Scottish Westminster opinion polls and seat projections

A few hours after I wrote about the state of play in Scotland, YouGov published a Scottish poll. Call it Murphy’s law (no pun intended) but it’s not the first time that’s happened. The poll was very similar to what the aggregated crosstabs had implied (the differences were all within the margin of error), with toplines (and changes vs YouGov’s last Scottish poll) of SNP 47 (+4) LAB 27 (=) CON 16 (+1) LIB 3 (-1) UKIP 3 (-3) GRN 3 (-1).
It also found a 52-48 split in favour of independence (excluding DKs).

Dashboard YG

This poll was well-timed just ahead of the Scottish Labour leadership announcement, because it gives us a benchmark against which to assess any changes that subsequently occur. But for now, speculation has already started about what this could mean in terms of Scotland’s 59 Westminster seats. On a uniform national swing, the SNP would have 51 seats, Labour 6 and the Lib Dems 2. It also suggests that Jim Murphy would lose his seat, after a recount or two. But given the size of the swing (21% from LAB to SNP), uniformity isn’t just unlikely, it’s mathematically impossible, since it implies that Labour would have negative vote share in 4 seats (and, incidentally, 9 lost deposits) and the Lib Dems below zero in 36 (and below 5% in 43).
I’m going to avoid making any formal projections until I’ve seen at least some constituency polling (the first of which is expected this week. But how could the swings look? One alternative model is proportional swing, which instead of assuming constant relative changes in each seat, assumes a constant ratio of each party’s 2015 votes to its 2010 votes. This avoids the negative vote share problem by only taking votes away from Labour and the Lib Dems where they actually have them. Likewise, the SNP only takes votes from parties that are losing them. In Dumfriesshire, Clydesdale and Tweeddale for example, the SNP are challenging the Conservatives, whose Scottish vote share is little changed from 2010, so under proportional swing the SNP gain relatively few votes and the Tories hold the seat. Overall, this method gives the SNP 46 seats, Labour 10, Conservatives 3 and the Lib Dems wiped out, dropping 52 points in Orkney and Shetland.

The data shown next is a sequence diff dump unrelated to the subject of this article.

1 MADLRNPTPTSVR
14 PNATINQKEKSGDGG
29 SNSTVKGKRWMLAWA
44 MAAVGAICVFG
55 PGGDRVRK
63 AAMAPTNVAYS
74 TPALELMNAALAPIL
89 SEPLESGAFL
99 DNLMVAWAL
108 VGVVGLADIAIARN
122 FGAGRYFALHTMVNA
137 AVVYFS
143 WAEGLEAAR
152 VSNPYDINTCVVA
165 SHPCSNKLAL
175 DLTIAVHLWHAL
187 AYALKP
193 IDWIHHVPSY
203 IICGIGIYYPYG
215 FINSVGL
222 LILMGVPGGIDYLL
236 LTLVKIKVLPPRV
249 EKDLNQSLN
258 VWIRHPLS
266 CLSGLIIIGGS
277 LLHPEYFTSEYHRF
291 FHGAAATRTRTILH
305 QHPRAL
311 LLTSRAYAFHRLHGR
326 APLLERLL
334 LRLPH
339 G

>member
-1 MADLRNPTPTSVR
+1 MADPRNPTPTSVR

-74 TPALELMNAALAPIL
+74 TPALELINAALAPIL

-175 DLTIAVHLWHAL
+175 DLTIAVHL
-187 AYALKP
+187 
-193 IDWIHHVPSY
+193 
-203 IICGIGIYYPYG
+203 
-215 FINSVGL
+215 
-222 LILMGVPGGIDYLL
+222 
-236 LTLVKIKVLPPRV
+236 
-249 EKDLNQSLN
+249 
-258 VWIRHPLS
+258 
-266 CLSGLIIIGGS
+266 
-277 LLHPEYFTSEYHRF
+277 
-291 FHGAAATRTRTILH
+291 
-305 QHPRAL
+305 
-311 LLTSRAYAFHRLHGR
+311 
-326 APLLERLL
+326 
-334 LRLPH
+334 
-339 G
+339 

There’s also Martin Baxter’s strong transition model from Electoral Calculus, which combines elements of both and estimates SNP 48 seats, Labour 11 and nothing for the coalition parties.
So while all three give different results, all three have the SNP and Labour within a five-seat range.
Technical assumptions aside, there are other things to consider. Will the changes in party leadership affect which areas are strong and weak for the SNP and Labour? How will each party allocate its resources on the ground and what effect will that have? Will the Lib Dems defy gravity as many expect them to do south of the border?
And although neither the Scottish Greens nor UKIP are keeping up with their colleagues in England and Wales on the basis of this poll, both are polling more than 4 times their 2010 results, and could vary considerably (particularly along demographic lines). This could affect the larger parties even if neither look likely to win seats themselves.

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